I'm running redmine (a RoR app) on my server using passenger / Apache 2.2. Passenger and ruby are using way too much memory.

Is there a more memory effective way to run redmine/ruby?

I only need to support a half dozen redmine users. I want to continue to use Apache, but I'm open to all suggestions that aren't "use nginx/lighttpd" instead.

(The following data is from a 512MB VPS, so Ruby is using more than 128MB just for redmine)

user ....... %mem   ....... process
www-data ... 13.6   0:00.65 ruby1.8
www-data ... 12.2   0:04.86 ruby1.8

www-data ...  9.4   0:04.15 apache2
www-data ...  9.0   0:13.94 apache2
www-data ...  3.2   0:00.27 apache2

root     ...  2.5   0:00.23 apache2 
root     ...  1.9   0:01.19 ruby1.8 

So, what's better for me than Passenger?

Thanks for your thoughts!!


You can configure how many Rails processes Apache/passenger spawns. For your size (3 concurrent requests) you should be fine with 2 rails processes:

Set these in your apache config:

PassengerMaxPoolSize 2
PassengerMaxInstancesPerApp 2

The MaxPoolSize determines how many instances can be started maximally, the MaxInstancesPerApp determines how many instances each web-app can have.

You might want to play with:


to specify how many seconds an instance must be idle before it is unloaded. Default is 300 seconds.

I run pretty high traffic web application with 3 instances without any problems.

Oh and - the Ruby Enterprise Edition helps too.

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  • Ah thanks and sorry I didn't see your answer until now. I just tried those settings and they didn't make any difference, I think I only have 2 instances running anyway (see above). – Rich Jun 2 '09 at 14:45
  • The other thing to be aware of: 512 mb isn't that much memory, and RedMine could be leaking memory. A 'regular' Rails app should consume between 30 - 60 mb per app server instance. 128 mb doesn't sound too bad for 2 instances though. – jcfischer Jun 2 '09 at 23:08
  • OK, thanks for the comparison. I know it's not fair to compare, but I'm just not used to my own apps (python) using up nearly as much memory. I guess Ruby loads everything into memory? I think I'll give this ruby enterprise a go, and probably mongrels too. – Rich Jun 3 '09 at 7:39
  • you are loading the Rails stack into memory - and that's the one that uses a lot... – jcfischer Jun 4 '09 at 7:00
  • This helped keep my memory down to a manageable size. Thanks! – Catfish Sep 6 '12 at 14:02

Are you using ruby enterprise? http://www.rubyenterpriseedition.com/

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  • Thanks - that looks like a good tip. 33% less memory isn't to be sniffed at, but I kind of feel that it's using like 10x as much memory as trac? Surely Ruby isn't that greedy with memory?? – Rich May 30 '09 at 14:41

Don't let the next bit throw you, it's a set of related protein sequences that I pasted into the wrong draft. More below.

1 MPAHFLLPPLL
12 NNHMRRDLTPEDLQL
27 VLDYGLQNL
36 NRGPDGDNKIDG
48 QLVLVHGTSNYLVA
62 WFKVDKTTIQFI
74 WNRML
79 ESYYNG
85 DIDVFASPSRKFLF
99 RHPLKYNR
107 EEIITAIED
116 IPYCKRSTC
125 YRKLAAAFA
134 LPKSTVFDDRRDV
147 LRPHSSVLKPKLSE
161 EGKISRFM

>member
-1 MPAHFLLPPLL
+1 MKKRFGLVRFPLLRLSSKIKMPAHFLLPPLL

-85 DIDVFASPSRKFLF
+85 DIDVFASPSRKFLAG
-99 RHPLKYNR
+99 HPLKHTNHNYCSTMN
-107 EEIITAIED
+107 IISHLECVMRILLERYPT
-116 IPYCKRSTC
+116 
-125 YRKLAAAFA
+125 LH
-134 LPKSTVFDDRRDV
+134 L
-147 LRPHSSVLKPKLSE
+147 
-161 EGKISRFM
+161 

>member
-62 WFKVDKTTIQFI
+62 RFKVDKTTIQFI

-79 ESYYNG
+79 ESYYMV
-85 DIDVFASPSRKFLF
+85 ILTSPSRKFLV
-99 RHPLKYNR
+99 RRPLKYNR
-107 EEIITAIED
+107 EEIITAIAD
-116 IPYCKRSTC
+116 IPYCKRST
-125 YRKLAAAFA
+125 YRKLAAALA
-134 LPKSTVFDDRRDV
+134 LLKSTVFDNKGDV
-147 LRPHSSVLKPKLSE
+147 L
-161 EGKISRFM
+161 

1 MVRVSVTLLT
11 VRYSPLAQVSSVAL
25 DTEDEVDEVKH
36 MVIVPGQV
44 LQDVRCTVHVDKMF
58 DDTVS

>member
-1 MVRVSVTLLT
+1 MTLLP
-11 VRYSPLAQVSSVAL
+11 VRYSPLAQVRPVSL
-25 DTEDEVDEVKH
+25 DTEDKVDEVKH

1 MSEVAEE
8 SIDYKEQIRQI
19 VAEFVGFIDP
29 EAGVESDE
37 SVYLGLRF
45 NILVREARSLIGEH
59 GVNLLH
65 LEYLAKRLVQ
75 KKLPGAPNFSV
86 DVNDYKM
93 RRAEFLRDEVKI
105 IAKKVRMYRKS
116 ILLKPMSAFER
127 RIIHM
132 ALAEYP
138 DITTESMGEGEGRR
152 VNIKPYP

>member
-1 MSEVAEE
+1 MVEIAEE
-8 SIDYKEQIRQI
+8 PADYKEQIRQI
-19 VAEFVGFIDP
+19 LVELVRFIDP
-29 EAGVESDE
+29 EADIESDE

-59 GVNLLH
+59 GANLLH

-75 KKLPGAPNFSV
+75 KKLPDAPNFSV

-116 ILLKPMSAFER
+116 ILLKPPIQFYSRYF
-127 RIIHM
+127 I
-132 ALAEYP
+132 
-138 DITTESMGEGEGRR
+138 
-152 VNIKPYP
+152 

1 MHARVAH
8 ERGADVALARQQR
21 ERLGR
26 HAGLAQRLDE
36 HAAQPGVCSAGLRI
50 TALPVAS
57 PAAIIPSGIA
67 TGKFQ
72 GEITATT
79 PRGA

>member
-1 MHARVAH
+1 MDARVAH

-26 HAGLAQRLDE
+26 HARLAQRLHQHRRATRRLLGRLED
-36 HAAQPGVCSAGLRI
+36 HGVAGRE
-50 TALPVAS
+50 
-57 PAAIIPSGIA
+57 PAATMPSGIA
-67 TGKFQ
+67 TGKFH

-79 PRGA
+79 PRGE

Either use Ruby Enterprise Edition (recommended with Passenger), or use Ruby 1.9, which is also loads faster.

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  • Redmine isn't compatible with Ruby 1.9. – Gabriel Hurley Sep 24 '09 at 9:56

How many concurrent requests do you need to support ? I would use nginx and a small cluster of mongrels. This way you can limit the amount of resource your ruby application uses.

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  • What's nginx got to do with it? clearly you missed that part of my question :-) – Rich May 30 '09 at 14:38
  • Regarding concurrent requests - 3 at most. This is 'teamware' for a small project. – Rich May 30 '09 at 14:42
  • Doesn't passenger spawn a ruby process inside the apache worker ? I'm not sure, but it this is true then you're talking about a huge amount of memory being pinned inside apache workers (yes, some of it will be CoW, but once the rails VM does its first garbage collect, that won't apply any more) – Dave Cheney May 30 '09 at 14:49
  • So, mongreals are an alternative to passenger? And I can use them with Apache? Sorry but I'm completely ignorant when it comes to Ruby :-) thanks very much. – Rich Jun 1 '09 at 1:25
  • > Doesn't passenger spawn a ruby process inside the apache worker ? BTW: that would explain why the Apache processes are so big. – Rich Jun 1 '09 at 1:26

I had more success running mongrels/mongrel_cluster with apache proxypass for redmine. It doesn't need that much performance(they're a bunch of very big/slow processes, and tend to call external processes on top of that. You might want to try it in a benchmark situation and see. It was also dead-simple for me to setup.

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